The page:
Depression Isn't Always Eeyore. Sometimes it's Pooh Behind Closed Doors.

A little while ago, a beautiful, courageous woman posted a set of photos that went viral. One was of her ready to have a fun night out, the next of her just after a panic attack moments after the first photo was taken. See below:

This was correctly billed as incredibly courageous because it is unpopular to be depressed or to have extreme anxiety (despite the fact that more than 40 million Americans deal with it on a daily basis, according to the National Institute of Mental Health), and so why would this beautiful woman want to show the world how upset she was for reasons many would not understand?

This is not a blog post about how what we post to the world needs to be more telling of our real life. I actually don't believe that, which I wrote about this morning. What I do believe is that this woman had courage because it seems that when the word 'depression' comes up, others think that person must be an Eeyore, a person who just walks around with her head down, moping and complaining because nothing in her world is right. Never, or at most rarely, smiling, and always needing to be cheered up.

But what I just described is not only a cartoon character, but categorically untrue. Sometimes a person experiencing depression is an Eeyore. But oftentimes, it's a multi-dimensional Pooh Bear. Our favorite honey-loving bear is kind of a worried little guy, but he's also cheerful and can see the bright side of things. He sometimes needs cheering up when things don't always go his way, but he's an all-around likeable fellow. And he might still be that way, even if he was going through a depression. Because his depression does not make his joy disingenuous.

Depression shows itself in off-kilter eating habits, loss of interest in activities, and a stronger-than-average desire to be alone, among other symptoms, all of which are pretty easily hidden as normal behavior. "I'm not feeling well" and "I'm tired" are reasonable excuses for changes in a person's eating habits or wanting to stay home from a social event. And with all the noise our culture offers, it's even easier to hide behind such reasonable excuses.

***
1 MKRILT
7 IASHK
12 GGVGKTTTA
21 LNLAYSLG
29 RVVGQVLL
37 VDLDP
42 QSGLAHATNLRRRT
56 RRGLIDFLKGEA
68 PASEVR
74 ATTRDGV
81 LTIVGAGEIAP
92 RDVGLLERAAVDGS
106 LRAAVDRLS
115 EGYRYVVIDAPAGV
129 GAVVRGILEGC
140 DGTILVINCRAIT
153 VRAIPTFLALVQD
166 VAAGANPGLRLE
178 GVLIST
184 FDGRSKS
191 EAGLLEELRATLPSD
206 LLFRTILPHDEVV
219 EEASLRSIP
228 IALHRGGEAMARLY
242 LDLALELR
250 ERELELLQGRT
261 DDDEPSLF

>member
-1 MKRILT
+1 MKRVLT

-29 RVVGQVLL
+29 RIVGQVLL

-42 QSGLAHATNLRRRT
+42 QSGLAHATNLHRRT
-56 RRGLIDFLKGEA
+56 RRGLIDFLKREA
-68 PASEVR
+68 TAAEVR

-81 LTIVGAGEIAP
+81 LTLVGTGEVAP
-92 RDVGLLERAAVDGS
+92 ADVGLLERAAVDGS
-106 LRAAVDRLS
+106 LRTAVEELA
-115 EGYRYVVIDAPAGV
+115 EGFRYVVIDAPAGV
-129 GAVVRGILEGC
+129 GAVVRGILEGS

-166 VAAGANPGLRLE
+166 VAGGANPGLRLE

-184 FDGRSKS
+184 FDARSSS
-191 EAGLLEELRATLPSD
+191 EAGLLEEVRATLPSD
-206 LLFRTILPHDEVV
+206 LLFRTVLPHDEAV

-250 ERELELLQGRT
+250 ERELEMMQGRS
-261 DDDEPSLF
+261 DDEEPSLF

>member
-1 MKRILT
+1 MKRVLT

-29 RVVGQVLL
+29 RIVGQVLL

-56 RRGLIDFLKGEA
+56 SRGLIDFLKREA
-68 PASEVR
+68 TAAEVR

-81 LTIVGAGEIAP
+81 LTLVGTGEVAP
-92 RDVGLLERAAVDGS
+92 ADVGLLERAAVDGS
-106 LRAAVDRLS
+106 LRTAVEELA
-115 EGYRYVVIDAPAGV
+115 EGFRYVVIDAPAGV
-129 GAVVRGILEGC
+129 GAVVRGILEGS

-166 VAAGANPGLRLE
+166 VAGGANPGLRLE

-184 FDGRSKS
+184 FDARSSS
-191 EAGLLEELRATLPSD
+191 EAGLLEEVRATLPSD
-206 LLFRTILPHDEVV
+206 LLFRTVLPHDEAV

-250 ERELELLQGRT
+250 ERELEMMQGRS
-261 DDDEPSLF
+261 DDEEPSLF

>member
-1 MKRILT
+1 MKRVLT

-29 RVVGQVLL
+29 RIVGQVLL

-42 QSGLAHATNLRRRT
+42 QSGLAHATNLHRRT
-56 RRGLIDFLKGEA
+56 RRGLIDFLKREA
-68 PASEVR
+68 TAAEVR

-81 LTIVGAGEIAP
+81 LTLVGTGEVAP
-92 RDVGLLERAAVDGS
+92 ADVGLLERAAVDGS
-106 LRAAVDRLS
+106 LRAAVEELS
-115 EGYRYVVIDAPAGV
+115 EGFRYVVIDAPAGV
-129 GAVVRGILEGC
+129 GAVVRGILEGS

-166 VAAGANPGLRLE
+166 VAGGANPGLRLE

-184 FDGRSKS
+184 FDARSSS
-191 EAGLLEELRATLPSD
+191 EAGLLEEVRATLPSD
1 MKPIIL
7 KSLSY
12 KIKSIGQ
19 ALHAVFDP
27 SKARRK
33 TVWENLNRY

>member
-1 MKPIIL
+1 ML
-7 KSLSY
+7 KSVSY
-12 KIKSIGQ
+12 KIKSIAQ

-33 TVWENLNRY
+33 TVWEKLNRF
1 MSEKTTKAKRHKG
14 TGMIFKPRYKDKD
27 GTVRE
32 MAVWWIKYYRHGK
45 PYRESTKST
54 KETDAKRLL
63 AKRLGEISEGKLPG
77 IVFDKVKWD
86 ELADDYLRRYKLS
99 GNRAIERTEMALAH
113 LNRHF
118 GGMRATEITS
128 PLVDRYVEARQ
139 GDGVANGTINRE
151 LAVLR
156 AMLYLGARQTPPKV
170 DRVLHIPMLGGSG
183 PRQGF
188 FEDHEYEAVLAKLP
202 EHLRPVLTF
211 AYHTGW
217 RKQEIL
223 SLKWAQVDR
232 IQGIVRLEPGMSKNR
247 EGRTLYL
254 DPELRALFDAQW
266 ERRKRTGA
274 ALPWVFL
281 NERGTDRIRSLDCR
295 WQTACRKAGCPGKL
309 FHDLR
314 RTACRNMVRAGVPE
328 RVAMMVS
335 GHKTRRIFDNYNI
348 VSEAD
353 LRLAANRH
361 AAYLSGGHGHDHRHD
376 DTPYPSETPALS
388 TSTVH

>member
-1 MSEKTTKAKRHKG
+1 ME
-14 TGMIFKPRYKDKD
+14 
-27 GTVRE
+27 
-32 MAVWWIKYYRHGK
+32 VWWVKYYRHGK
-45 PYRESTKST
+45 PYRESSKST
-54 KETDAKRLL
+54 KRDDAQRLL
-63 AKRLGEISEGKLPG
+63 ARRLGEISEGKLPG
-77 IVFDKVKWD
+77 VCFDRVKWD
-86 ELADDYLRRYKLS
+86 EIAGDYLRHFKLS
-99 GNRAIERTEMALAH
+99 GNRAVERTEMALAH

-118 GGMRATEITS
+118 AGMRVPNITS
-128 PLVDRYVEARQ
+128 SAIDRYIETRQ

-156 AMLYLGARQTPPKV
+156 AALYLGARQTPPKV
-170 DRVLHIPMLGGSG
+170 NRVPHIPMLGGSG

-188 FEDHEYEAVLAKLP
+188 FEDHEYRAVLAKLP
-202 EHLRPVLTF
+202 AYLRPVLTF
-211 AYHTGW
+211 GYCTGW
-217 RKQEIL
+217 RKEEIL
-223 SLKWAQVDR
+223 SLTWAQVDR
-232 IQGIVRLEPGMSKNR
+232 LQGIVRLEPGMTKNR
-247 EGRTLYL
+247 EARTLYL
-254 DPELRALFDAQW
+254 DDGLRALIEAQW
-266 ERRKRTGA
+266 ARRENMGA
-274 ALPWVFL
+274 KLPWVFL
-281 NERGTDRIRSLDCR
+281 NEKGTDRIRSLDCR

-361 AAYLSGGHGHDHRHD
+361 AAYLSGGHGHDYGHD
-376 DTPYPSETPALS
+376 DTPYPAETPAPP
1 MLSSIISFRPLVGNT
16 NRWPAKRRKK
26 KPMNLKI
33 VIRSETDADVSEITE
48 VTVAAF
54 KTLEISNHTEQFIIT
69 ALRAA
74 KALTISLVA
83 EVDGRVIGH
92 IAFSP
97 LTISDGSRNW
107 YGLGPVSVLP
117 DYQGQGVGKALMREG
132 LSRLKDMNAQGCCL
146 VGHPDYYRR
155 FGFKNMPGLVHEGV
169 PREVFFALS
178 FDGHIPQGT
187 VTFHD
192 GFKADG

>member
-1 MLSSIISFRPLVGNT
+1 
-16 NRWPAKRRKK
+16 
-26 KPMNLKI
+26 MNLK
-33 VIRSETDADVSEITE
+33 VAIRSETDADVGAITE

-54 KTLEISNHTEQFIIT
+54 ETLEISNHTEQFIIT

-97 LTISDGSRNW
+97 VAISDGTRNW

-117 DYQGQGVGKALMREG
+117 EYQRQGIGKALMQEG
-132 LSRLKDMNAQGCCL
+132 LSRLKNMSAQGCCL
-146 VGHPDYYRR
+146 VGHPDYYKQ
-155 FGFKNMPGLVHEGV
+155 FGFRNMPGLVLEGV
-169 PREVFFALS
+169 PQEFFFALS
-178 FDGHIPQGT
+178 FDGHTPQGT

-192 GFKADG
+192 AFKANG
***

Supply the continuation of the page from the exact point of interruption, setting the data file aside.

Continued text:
But your friends and family need you to pay attention. Especially through the holiday season when loneliness abounds. We need to cut through the noise and listen to and attempt to see one another so we can see when "I'm tired" is a façade for "I'm sad" and "I'm not feeling well" is a cover-up for "I'm having trouble seeing the purpose in my life right now". We need to make eye contact while we converse and not look at our phones or at the bustle around us. We need to connect.

We need each other. Mental illness is creeping in like a thief in the night, but we can do better. We have to do better. If we want better for our generation and the generation we're raising, we need to do better. While I advocate for counseling and medication when necessary, it's like wanting to lose and keep off those twenty extra pounds - you have to make a full lifestyle change that includes healthy eating, a healthy mindset, and at least moderate exercise. In respect to mental illness, counseling/a mentor relationship is the healthy mindset, medication (when necessary) is the healthy eating, and healthy relationships are the exercise.

When the human brain makes a positive connection with another human, it lights up in the areas of JOY, HOPE, HAPPINESS, FAITH, all the good things that make our life worth living. I remind you of that to make two points: one, connections are essential to our well-being, and the onus is not always on the other person to make the connection; and two, depression and anxiety aren't always noticeable right off the bat because if there's a positive interaction going on, the depressed individual might be feeling a spike of those positive emotions. But when he/she is alone later, the depressed individual might have a harder time holding on to those positive emotions that spiked just a little bit ago.

What's my point here? Pay attention. Ask each other how you're doing. And do so without judgment. Your life experience is not your friend's, so what hits her trigger points will be different than what hits yours. And when we ask, "How are you?" to our friends and family, listen for the answer. Don't ask it on the way to check the mail or your phone or to get a cup of after-work coffee. Stop, put your phone in your pocket, ask "How are you?" and wait patiently for the answer.

I truly, with my whole heart, believe that if we could all do this for each other, the $40+ billion spent annually on anxiety disorders in the United States could plummet. If we could show each other, Hey, you matter and then back it up with our actions, what a wonderful world this could be.